Welcome to the Ammonia Wrap: a summary of all the latest announcements, news items and publications about ammonia energy. In this week's wrap: HyDeal Ambition, new marine tankers, fuel forecasts & SOFC developments, a new technical briefing on power generation, UNSW leads research in P2X, GWs of green ammonia in Denmark, Norway and Chile, green ammonia in the Orkneys, new government focus on ammonia in South Africa, and India to make green ammonia production mandatory?

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Cracking Ammonia: panel wrap-up from the Ammonia Energy Conference

When should we be cracking ammonia? How much should we be cracking? How could better cracking technologies open up new end uses? What are the critical challenges still to be overcome for cracking ammonia? On November 17, 2020, the Ammonia Energy Association (AEA) hosted a panel discussion moderated by Bill David from Science and Technology Facilities Council (STFC), as well as panel members Josh Makepeace from the University of Birmingham, Joe Beach from Starfire Energy, Gennadi Finkelshtain from GenCell Energy, Camel Makhloufi from ENGIE, and Michael Dolan from Fortescue as part of the recent Ammonia Energy Conference. All panelists agreed that cracking technology as it stands has a number of key areas to be optimised, particularly catalyst improvements and energy efficiency. But, successful demonstrations of modular, targeted cracking solutions are accelerating the conversation forward.

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Maritime Sector is Set to Become ‘Ammonia-Ready’

Last month brought news of "the world’s first ammonia ready vessel.” According to an American Bureau of Shipping (ABS) press release, the vessel, currently under construction in China, will comply “with the ABS Ammonia Ready Level 1 requirements, indicating it is designed to be converted to run on ammonia in the future.” When completed, the 274-meter ship (and possibly two others of identical design) will join the fleet of Avin International.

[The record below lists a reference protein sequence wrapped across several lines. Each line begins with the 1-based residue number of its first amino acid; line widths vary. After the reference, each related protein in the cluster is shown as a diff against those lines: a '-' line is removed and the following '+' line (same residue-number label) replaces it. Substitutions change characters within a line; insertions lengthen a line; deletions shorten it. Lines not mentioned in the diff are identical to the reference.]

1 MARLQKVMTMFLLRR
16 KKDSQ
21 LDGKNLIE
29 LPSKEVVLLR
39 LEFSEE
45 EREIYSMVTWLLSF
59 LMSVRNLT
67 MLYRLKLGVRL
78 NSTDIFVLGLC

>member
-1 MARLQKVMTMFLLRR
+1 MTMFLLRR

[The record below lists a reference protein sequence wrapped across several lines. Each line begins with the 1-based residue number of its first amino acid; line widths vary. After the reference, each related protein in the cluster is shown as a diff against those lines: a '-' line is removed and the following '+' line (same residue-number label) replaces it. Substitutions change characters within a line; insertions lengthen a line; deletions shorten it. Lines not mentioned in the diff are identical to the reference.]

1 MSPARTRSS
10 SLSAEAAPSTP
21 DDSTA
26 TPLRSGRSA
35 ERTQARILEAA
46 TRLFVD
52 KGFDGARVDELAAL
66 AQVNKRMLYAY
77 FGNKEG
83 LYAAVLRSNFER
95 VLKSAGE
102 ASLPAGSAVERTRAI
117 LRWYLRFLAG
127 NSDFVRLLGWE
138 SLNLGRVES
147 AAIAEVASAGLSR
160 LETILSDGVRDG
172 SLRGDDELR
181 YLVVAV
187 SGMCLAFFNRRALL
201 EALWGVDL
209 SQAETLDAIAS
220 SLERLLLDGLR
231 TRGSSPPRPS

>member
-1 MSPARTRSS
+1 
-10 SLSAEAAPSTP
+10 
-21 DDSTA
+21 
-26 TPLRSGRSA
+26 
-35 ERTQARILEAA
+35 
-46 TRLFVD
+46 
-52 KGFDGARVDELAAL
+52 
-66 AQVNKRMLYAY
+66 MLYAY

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Hydrogen Forward, as the United States pivots to clean energy policy

At the start of this month, a coalition of eleven corporations launched a new advocacy body, Hydrogen Forward, with the explicit purpose of lobbying the United States government to pursue a national hydrogen strategy. "While Europe and East Asia have committed to investing hundreds of billions of dollars into hydrogen solutions, the U.S. is the only major market without a national hydrogen strategy. A comprehensive approach is critical because it provides a much-needed framework to enable fast, large-scale adoption."

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Yara’s green ammonia project YURI gets further boosts

There were two new funding announcements last week concerning Yara’s YURI renewable ammonia project, to be built next to their Pilbara fertiliser plant in Western Australia. The Pilbara ammonia plant is an ideal demonstration site for green hydrogen and green ammonia at an industrial scale. This export-oriented plant has an annual capacity of 850,000 tons per year of ammonia, representing about 5% of the world’s merchant ammonia supply, and while the current site uses natural gas as fuel and feedstock it is situated adjacent to rich solar and wind energy resources. These announcements show that interest in YURI is strong from Australian local, state, and federal governments, with more funding opportunities in the pipeline.